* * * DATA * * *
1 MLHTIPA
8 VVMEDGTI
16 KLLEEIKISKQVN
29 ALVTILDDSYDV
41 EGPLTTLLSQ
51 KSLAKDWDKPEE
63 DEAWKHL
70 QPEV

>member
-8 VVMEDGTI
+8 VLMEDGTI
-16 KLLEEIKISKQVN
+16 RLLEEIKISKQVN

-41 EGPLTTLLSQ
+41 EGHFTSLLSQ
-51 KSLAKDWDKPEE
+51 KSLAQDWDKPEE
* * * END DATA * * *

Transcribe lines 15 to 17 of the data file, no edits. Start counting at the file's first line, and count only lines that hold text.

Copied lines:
+41 EGHFTSLLSQ
-51 KSLAKDWDKPEE
+51 KSLAQDWDKPEE